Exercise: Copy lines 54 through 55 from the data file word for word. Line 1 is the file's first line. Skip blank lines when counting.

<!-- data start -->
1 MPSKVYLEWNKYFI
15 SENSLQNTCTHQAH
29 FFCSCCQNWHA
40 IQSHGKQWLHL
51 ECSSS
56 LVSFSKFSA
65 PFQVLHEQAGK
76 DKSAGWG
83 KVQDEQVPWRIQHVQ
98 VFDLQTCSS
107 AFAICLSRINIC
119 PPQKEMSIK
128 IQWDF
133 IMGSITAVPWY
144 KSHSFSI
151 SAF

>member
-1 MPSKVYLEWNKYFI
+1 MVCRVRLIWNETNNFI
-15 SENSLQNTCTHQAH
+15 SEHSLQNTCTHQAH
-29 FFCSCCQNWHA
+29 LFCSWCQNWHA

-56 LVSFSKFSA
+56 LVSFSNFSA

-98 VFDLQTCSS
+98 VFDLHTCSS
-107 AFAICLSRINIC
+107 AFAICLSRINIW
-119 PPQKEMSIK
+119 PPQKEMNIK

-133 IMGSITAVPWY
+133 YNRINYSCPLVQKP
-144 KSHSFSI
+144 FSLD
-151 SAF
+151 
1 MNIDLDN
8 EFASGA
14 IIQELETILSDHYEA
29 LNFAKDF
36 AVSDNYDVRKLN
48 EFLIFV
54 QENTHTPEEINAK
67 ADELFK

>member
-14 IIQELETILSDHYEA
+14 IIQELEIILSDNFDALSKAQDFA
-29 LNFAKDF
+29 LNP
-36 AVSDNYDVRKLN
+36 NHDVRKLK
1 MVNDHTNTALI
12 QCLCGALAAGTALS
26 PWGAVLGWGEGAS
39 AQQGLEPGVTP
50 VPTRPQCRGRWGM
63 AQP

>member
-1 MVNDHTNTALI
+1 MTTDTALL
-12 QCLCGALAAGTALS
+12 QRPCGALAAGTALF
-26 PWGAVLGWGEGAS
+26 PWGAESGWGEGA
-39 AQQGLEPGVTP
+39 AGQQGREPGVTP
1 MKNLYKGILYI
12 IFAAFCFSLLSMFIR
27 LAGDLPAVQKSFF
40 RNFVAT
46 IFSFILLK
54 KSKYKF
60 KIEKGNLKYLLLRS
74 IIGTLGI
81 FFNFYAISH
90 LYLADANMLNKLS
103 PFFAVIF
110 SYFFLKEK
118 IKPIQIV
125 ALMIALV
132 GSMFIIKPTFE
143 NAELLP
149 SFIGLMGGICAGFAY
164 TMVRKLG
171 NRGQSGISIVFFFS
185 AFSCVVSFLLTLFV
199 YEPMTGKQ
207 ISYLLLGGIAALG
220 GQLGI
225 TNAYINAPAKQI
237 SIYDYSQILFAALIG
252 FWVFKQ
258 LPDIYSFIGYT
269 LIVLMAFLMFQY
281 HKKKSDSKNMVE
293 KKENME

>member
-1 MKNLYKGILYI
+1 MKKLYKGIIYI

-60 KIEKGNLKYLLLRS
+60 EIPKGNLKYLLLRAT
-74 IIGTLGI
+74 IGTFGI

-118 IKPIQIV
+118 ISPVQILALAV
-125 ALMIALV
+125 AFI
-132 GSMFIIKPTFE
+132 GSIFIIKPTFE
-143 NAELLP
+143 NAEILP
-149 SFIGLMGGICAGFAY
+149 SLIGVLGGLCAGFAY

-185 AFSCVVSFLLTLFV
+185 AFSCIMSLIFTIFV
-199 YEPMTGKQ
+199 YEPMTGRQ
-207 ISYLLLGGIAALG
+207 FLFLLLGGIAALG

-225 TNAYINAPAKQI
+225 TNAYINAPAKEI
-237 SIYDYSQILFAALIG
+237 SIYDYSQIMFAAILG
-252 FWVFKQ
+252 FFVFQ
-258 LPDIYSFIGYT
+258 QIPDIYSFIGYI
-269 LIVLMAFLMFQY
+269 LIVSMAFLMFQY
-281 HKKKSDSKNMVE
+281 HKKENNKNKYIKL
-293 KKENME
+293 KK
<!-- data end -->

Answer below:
12 QCLCGALAAGTALS
26 PWGAVLGWGEGAS